Abe and the Mayor sat quietly for a moment before the mayor spoke. “aare yoou ggoin to escort mme to the ttrain station on ffriday?” Abe grimaced slightly. “Of course I will, you’ll have all the paperwork and money we need to buy out the town, right?” The mayor nodded and smiled “all rrready for ffriday” Abe nodded and remarked, mostly to himself. “tomorrow might be an interesting day.”
Leanne walked down Main Street, and made her way south at the edge of town until she ran smack dab into the river that Abe had warned her about. Leanne made her way eastward for a few miles, ever wary that Artemis might be aware of her presence. Leanne pumped the handle of the neuralizer a few times, opening the dish and priming the center orb. There was a low hum for a few seconds, and then the noise faded, leaving only a green glow.
Leanne pulled her hat down low over her eyes, and moved a branch with her paw. There it was, sitting on the other side of the river, a cabin. Leanne looked over the area, she noticed the river that bordered the front of the cabin, and she also noticed a glass of lemonade on the front deck. She was sure of it, Artemis was nearby. In fact, her deductions were immediately confirmed when she heard the distinctive click of a rifle.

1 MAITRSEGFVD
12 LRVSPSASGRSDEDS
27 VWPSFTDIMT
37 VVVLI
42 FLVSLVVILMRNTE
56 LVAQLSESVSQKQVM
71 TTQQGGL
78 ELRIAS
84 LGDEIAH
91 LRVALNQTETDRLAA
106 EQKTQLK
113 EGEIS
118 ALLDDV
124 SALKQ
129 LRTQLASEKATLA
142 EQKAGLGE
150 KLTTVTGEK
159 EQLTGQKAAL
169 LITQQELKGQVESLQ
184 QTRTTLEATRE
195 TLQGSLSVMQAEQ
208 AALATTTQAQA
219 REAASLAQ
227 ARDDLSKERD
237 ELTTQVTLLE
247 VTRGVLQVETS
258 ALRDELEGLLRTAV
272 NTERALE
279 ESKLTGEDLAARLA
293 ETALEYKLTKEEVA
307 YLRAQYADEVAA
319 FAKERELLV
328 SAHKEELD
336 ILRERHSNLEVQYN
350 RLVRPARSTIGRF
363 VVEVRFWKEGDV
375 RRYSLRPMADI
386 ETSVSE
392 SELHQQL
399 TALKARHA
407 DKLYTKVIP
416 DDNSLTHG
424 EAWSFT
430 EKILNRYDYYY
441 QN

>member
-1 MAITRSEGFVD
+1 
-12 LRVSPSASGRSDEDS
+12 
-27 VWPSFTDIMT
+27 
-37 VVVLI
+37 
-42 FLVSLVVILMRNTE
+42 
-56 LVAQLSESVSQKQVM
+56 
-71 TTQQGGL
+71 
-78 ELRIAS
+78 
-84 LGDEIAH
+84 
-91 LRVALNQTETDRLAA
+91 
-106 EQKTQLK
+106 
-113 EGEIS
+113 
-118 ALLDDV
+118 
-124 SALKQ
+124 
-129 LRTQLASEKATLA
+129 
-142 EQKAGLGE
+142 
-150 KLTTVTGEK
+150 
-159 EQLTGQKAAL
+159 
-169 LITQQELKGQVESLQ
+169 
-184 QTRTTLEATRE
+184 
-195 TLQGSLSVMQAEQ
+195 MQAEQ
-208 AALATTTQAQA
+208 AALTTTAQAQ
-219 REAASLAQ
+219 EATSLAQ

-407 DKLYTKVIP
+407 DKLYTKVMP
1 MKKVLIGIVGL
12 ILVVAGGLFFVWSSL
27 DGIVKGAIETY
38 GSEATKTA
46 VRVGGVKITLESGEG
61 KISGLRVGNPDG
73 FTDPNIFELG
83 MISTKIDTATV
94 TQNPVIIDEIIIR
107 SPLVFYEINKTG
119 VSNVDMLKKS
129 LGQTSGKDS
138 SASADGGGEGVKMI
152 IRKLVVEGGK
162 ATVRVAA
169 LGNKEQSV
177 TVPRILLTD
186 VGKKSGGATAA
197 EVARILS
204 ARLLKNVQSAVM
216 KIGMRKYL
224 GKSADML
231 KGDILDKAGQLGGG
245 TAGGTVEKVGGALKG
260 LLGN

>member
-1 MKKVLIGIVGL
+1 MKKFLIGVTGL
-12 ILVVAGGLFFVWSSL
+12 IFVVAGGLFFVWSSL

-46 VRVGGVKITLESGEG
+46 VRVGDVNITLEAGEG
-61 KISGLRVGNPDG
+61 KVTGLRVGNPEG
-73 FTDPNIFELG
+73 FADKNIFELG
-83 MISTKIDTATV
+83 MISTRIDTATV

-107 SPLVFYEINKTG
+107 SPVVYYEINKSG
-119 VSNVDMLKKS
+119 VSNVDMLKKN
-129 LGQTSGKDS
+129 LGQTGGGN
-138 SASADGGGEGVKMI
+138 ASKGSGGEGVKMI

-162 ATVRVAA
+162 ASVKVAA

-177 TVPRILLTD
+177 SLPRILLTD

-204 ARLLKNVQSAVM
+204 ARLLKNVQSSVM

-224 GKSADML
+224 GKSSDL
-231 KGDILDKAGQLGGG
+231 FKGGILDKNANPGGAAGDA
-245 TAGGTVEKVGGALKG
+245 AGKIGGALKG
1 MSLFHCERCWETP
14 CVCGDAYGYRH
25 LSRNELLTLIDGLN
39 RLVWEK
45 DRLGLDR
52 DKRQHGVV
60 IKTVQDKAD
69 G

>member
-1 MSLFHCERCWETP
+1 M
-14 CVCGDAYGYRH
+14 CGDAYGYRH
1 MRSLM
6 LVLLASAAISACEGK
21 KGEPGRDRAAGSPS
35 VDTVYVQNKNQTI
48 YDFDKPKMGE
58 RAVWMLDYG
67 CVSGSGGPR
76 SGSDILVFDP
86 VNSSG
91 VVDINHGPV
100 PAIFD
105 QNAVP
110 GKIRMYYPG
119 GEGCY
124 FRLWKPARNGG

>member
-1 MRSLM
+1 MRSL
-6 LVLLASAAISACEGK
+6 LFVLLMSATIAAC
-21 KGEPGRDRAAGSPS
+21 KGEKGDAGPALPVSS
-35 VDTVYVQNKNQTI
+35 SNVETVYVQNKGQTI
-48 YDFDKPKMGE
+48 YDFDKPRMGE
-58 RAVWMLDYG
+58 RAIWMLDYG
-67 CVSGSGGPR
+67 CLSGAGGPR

“You might want to put the gun away, missy.”
Leanne slid the bolt of the neuralizer back, and let the dish close on itself, but the core still gave its eerie glow inside the barrel of the gun, though there was no one to see it. Artemis gave Leann’s shoulder a tap with the barrel of the gun “why don’t you come on up for a glass of lemonade, missy. I don’t plan on spending all night out here.” Leanne started to get up, but Artemis reached over her shoulder “I’ll take that, thank you.” Leanne sighed as the neuralizer left her paws. Artemis guided Leanne out of the bushes and along the river, till they reached a small stepping stone bridge. Being the gentleman that Artemis always was, he let Leanne go first, if only so he could keep his pistol pointed at the nape of her neck.
Sitting down on the porch of the cabin, Artemis excused himself momentarily and went inside the house to put away the guns for the moment, and to get a glass for his guest. Leanne watched Artemis go inside, and wasted no time pulling out a concealed gun off of her calf. She sat down and waited for Artemis to come back out. But things still weren’t going her way. For when the wolf finally did relax in the chair opposite from her, he still held his colt, steady and true, pointed right in-between her eyes. With his other paw, Artemis took the pitcher of lemonade and poured a glass for Leanne. He offered it to her and she took it with her paw, placing it to the side.
Artemis visibly relaxed, but his paw remained steadily anchored to the table. “Oh that’s okay darling, it’s the least I can do, what with you planning to shoot me underneath the table and whatnot.” Leanne sighed again. “Am I really that obvious?’ Artemis laughed “darling, subtle is not your middle name. Now why don’t you put that peashooter up here where I can see it?” Leanne brought her gun up from her lap and set it on the table, in the same positioning that Artemis had. The wolf eyed the gun “well, don’t we have a little standoff...” Leanne did her best to remain calm; she knew that no matter what the situation looked like, she couldn’t let her guard down for a second. “I guess we’ve got plenty of time to talk then.” Artemis sighed “yup, I guess we do”